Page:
Attorneys for Mexican drug lord, Joaquin “El Chapo” Guzman’s lawyers recently filed court documents requesting their client be released from solitary confinement and asking that he be allowed to join the other inmates at his federal prison in Lower Manhattan.
They contend that the extended amount of time Guzman, head of the fearsome Sinaloa drug cartel, spends alone paired with the conditions of the prison are taking a toll on his mental health.
El Chapo arrived NY from a Mexican maximum security facility in January guarded by agents He was transferred to MCC in New York where he spends 23 hours of his day in a small cell
The claim the Guzman who has an intimidating reputation for ruthlessness, is suffering creeping mental incapacitation in confinement, after seven weeks in solitary at the Metropolitan Correctional Center. They said their client is: “experiencing auditory hallucinations,” and “complaining of hearing music in his cell even when his radio is turned off,” according to the court documents.
The most significant item in the court filings is their request that the 59-year-old drug lord be transferred to the prison’s general population, his attorneys have also asked that Guzman be allowed to speak with his family.
El Chapo who has earned a near mythical reputation for his daring escapes from highly secure confinement, is not currently allowed any interaction with his wife, Emma Coronel and their children or other family member. Federal authorities believe the communication could be used to secretly pass along messages.
Since his January extradition from Mexico, Guzman has spent the bulk of his time at MCC in the same small room. He spends 23 hours a day in his windowless cell on week days. He is granted one hour of solitary exercise in a room with a lone treadmill and a stationary bicycle. The fitness room is equipped with a small television, which his team claim he has not been allowed to watch.
The court documents further claimed that the only time El Chapo ever sees the outside is during the walk from his cell to the exercise room, when he passes by a small window.
“On the weekends, he is confined 24 hours a day and not permitted any exercise,” the documents read. “His meals are passed through a slot in the door; he eats alone. The light is always on. With erratic air-conditioning, he has often lacked enough warm clothing to avoid shivering.”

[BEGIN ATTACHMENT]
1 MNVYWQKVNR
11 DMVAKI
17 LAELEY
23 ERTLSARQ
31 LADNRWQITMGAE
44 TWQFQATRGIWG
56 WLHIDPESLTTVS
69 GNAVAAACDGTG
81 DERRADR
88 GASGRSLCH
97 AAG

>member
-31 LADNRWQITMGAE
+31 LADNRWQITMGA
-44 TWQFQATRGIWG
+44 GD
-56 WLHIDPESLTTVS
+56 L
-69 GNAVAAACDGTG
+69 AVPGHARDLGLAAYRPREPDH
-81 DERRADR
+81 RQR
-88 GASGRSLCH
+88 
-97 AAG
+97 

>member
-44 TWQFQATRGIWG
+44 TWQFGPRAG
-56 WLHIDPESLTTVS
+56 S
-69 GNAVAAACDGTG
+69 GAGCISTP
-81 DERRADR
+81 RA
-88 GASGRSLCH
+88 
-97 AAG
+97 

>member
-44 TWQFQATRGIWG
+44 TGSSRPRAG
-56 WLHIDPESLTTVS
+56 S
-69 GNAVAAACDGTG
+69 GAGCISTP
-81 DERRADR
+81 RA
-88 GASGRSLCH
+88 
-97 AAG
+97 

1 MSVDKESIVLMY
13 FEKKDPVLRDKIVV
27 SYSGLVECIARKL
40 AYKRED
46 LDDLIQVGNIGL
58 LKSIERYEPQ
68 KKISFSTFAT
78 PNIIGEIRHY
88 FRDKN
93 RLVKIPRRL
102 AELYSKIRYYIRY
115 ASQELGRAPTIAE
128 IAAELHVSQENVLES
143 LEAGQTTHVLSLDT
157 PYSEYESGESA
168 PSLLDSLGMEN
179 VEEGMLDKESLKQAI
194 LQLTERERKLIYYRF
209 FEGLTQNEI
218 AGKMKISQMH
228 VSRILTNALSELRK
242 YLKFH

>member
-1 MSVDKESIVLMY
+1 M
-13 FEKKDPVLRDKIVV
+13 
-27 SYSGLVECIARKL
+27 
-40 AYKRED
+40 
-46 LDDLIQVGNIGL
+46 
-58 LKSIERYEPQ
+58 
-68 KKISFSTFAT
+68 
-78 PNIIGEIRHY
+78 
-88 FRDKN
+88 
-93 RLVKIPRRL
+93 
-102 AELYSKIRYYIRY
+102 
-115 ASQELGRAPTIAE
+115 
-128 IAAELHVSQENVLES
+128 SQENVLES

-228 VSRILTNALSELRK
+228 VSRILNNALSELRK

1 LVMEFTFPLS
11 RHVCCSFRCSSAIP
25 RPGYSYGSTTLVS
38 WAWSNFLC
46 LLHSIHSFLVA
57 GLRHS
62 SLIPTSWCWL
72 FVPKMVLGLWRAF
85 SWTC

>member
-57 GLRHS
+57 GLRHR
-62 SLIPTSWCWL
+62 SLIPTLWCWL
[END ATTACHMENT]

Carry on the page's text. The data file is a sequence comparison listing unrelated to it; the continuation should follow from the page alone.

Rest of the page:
The incarcerated drug lord had bought a small clock from the commissary, but it was allegedly confiscated without explanation, according to the court documents.
Guards patrol the hallway of the prison. Security and surveillance has been greatly beefed up since the arrival of El Chapo Guzman
He faces charges including drug trafficking, murder and money laundering stemming from six separate incidents in the United States. The notorious kingpin, hailed as the leader of one of the most power drug trafficking organizations ever, has been credited with bringing cocaine from Columbia through Mexico into the United States.
For observers it is hard to see the courts alleviating the living conditions for the notorious, high risk inmate giving the number and manner of publicized, daring prison escapes under his belt.
Motorcade with high profile suspect Joaquin “El Chapo” Guzman arrives at Brooklyn Federal Court, NY Jan. 20, 2017. Feds decided after the one appearance, to lessen the risk by having him attend his trial, sitting in his cell, via remote transmission
The defense said the government seemed to acknowledge his 2-1 and 2-15 prison vanishing acts couldn’t have been pulled off without corrupt Mexican prison officials.
But Mexican prisons and American prisons were two different things, they said.
“Give the acknowledged widespread corruption in the Mexican prison system, Mr. Guzman’s alleged escape from custody while in prison there provides no basis for fearing that there is a danger that he will escape from custody,” they said.
However, giving the defiant and brazen taunting of authorities by El Chapo’s family and the cartel after each escape, the defense team’s’s request for a bit of leniency may be a tough sell.